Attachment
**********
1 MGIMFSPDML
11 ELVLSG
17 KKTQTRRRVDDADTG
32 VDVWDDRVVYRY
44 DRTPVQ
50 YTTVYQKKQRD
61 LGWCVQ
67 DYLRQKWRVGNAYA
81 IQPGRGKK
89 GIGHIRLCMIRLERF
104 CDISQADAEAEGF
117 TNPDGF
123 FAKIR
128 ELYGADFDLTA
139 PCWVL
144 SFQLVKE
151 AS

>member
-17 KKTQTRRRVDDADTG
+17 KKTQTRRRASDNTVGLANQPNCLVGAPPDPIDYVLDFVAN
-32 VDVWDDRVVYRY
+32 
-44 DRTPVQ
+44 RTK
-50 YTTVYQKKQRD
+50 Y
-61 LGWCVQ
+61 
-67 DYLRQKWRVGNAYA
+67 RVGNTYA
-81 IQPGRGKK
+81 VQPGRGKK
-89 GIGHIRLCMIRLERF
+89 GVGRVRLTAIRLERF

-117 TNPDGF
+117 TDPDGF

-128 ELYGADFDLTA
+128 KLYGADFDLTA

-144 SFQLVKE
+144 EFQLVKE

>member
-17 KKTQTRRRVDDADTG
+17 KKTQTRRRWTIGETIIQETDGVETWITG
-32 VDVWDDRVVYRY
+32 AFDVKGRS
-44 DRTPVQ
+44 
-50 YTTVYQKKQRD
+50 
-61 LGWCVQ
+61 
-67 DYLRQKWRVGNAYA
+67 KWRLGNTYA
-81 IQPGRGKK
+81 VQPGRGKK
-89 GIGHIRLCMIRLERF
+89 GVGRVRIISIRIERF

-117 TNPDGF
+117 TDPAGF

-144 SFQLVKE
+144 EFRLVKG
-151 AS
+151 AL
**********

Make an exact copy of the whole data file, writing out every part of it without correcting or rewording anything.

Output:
1 MGIMFSPDML
11 ELVLSG
17 KKTQTRRRVDDADTG
32 VDVWDDRVVYRY
44 DRTPVQ
50 YTTVYQKKQRD
61 LGWCVQ
67 DYLRQKWRVGNAYA
81 IQPGRGKK
89 GIGHIRLCMIRLERF
104 CDISQADAEAEGF
117 TNPDGF
123 FAKIR
128 ELYGADFDLTA
139 PCWVL
144 SFQLVKE
151 AS

>member
-17 KKTQTRRRVDDADTG
+17 KKTQTRRRASDNTVGLANQPNCLVGAPPDPIDYVLDFVAN
-32 VDVWDDRVVYRY
+32 
-44 DRTPVQ
+44 RTK
-50 YTTVYQKKQRD
+50 Y
-61 LGWCVQ
+61 
-67 DYLRQKWRVGNAYA
+67 RVGNTYA
-81 IQPGRGKK
+81 VQPGRGKK
-89 GIGHIRLCMIRLERF
+89 GVGRVRLTAIRLERF

-117 TNPDGF
+117 TDPDGF

-128 ELYGADFDLTA
+128 KLYGADFDLTA

-144 SFQLVKE
+144 EFQLVKE

>member
-17 KKTQTRRRVDDADTG
+17 KKTQTRRRWTIGETIIQETDGVETWITG
-32 VDVWDDRVVYRY
+32 AFDVKGRS
-44 DRTPVQ
+44 
-50 YTTVYQKKQRD
+50 
-61 LGWCVQ
+61 
-67 DYLRQKWRVGNAYA
+67 KWRLGNTYA
-81 IQPGRGKK
+81 VQPGRGKK
-89 GIGHIRLCMIRLERF
+89 GVGRVRIISIRIERF

-117 TNPDGF
+117 TDPAGF

-144 SFQLVKE
+144 EFRLVKG
-151 AS
+151 AL